Kim Quillen‘s print journalism career has taken her across the nation: Delaware, Arizona, Louisiana and the Windy City, where since 2016 she’s served as a business editor at the Chicago Tribune.
Kim isn’t that flashy journalist who splashes her scoops across social media. She’s a humble, behind-the-scenes presence: stable and reliable in an environment where the Tribune doesn’t just report business news, but also remains an ongoing business news story since the controversial Alden Capital took over in 2021.
I chatted with Kim about moving across geographies for the craft, her longtime participation in the Society of American Business Editors and Writers (SABEW) and where she’s happiest when not in the newsroom.
Dawn Wotapka: Tell me about how you got into this field.
Kim Quillen: I’ve always been drawn to journalism. In elementary school, I organized my friends into a small news staff, and we wrote a community newspaper that we sold around the neighborhood. One of my first articles for our little paper was on the price of career. I enjoy writing, meeting interesting people, digging into stories, learning new things, and the public service aspect of journalism, so the news business has always felt like a good fit for me.
Dawn: What led you to the Chicago Tribune?
Kim: Like a lot of journalists, I’ve made a couple of geographic moves. After college, I spent several years in my home state working for the Delaware State News. It was a great learning experience, and when I was ready to move on I landed at The Times-Picayune in New Orleans, where I spent more than 10 years as assistant business editor and later business editor. New Orleans is a great news town, and I was working for a terrific paper with a lot of very talented editors and reporters who helped me grow. I loved it and really found my footing there, but when the newspaper underwent a significant restructuring in 2012, I moved to The Arizona Republic.
The Arizona desert turned out to be pretty cool, and I liked the people and the hiking, and even the dry heat. But when the opportunity at the Tribune presented itself, I decided to move to Chicago. Chicago’s a terrific place, even in the winter, and it’s a little closer to my family on the East Coast. [Editor’s Note: Chicago’s winter was unseasonably mild. We’ll check in with Kim again in 2023-’24.]
Dawn: You have print journalism roots yet work within what’s effectively a 24-hour news cycle. How do you manage that?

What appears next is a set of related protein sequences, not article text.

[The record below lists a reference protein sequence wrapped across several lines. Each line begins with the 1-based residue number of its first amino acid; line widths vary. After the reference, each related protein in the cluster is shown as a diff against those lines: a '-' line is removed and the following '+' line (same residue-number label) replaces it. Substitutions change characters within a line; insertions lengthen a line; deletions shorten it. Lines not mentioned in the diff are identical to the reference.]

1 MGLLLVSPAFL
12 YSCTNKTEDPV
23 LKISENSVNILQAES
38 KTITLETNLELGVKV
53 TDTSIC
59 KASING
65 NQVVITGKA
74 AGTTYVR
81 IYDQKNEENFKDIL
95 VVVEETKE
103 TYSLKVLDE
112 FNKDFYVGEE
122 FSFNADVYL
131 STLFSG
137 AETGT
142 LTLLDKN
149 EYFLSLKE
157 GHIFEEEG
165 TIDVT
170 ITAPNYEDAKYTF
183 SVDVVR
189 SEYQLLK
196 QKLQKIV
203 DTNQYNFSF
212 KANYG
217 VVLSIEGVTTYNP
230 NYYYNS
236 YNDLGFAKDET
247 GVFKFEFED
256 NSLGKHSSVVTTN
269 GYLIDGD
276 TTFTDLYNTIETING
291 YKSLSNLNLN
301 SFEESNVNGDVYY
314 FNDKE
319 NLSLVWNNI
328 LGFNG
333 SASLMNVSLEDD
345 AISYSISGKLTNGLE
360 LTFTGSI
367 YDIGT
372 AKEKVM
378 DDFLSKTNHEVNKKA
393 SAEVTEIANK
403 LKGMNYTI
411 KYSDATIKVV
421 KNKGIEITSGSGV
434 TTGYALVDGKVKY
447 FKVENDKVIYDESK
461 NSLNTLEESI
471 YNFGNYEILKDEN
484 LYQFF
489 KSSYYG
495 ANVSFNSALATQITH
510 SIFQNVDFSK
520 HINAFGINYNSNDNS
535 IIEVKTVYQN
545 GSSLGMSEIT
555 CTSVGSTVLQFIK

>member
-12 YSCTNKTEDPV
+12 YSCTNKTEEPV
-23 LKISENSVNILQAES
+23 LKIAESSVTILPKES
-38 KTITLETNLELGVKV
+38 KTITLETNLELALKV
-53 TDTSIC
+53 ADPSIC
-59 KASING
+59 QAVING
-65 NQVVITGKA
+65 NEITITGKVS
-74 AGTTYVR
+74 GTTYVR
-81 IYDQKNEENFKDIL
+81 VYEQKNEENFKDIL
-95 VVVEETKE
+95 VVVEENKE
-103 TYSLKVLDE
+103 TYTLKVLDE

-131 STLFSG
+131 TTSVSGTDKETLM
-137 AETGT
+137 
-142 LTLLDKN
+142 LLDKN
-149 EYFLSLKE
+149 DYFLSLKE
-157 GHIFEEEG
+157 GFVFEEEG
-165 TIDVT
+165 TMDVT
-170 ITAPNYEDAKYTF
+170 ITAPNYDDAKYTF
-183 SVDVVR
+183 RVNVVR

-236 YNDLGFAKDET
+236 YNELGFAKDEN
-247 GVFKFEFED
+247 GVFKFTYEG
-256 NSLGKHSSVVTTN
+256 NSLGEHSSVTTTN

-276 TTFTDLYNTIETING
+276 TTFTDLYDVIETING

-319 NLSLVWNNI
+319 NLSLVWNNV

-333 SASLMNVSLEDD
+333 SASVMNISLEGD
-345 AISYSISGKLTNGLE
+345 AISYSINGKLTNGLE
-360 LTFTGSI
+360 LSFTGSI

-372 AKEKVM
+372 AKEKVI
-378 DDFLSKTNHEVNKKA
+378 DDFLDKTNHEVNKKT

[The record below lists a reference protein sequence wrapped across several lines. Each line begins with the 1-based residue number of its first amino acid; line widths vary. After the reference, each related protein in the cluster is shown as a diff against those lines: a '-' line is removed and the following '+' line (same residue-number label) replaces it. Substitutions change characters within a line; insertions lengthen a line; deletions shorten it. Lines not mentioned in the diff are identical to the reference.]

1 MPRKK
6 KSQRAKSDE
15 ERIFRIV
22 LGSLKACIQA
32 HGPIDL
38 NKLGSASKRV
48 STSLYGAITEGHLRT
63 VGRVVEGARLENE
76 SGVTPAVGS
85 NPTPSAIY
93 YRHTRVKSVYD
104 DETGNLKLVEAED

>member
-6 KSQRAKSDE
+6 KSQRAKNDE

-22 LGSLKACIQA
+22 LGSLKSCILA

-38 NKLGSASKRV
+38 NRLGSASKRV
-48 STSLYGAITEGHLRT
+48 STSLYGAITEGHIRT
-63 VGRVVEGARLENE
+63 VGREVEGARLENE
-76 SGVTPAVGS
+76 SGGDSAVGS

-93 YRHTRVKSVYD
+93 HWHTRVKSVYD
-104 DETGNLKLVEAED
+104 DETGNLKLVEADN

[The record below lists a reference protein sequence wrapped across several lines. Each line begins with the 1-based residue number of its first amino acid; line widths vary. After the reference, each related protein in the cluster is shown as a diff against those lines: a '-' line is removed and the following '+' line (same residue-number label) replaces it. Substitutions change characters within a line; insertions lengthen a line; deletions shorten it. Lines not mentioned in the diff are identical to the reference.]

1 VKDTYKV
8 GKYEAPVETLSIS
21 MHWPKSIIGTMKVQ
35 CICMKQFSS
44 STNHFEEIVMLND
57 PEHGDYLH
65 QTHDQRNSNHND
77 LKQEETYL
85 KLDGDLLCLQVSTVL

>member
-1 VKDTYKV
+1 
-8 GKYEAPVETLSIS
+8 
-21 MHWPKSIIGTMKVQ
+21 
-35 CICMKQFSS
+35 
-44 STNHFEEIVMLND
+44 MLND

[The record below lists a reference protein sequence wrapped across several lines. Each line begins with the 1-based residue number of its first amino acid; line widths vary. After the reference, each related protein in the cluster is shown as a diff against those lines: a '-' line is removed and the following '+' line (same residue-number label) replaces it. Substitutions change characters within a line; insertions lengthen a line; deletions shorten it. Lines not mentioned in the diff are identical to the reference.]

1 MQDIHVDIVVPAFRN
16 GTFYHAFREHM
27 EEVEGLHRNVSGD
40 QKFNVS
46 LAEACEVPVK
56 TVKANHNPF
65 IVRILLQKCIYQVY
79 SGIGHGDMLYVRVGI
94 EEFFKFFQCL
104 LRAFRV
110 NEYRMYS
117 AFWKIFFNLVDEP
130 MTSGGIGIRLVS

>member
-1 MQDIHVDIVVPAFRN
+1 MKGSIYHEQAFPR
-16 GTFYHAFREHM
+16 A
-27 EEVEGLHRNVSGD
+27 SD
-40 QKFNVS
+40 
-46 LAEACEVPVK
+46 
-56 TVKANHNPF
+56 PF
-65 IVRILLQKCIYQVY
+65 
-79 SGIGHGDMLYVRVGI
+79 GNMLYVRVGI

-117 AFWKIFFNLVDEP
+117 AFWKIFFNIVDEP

Kim: The 24-hour digital news cycle we work in today means the focus really is on producing great journalism, staying competitive in our news reporting, and giving our readers revelatory coverage, whether they’re reading us in print, on their laptop, or on their mobile phone. Part of my job does involve mapping out and producing print sections, and we try to give our print readers a great product, but my overarching focus is on providing good journalism.
Dawn: What will it take for print journalism to thrive going forward?
Kim: The key to thriving is to continue selling digital subscriptions; to do that, the coverage and product experience we offer need to be worth paying for. That means we need to focus on high-quality journalism, stories that surprise and delight readers, and coverage that can’t be found anywhere else.
Dawn: You’ve been active with SABEW. How do professional organizations benefit journalists?
Kim: As a past president of SABEW, I’m pretty biased in favor of professional journalism organizations. Joining SABEW or a similar group gives you access to training, networking, and employment or hiring opportunities. It helps broaden your understanding of the news industry and exposes you to new ideas and perspectives.
Many of these groups also offer annual journalism contests, so there’s a chance to have your work recognized. Even beyond those individual benefits, these groups advocate for our industry at large. SABEW, for example, is an active First Amendment advocate and has rolled out programs in recent years aimed at helping newsrooms diversify their ranks. SABEW also works with college business journalism programs around the country in an effort to increase the pipeline of young people coming into the industry.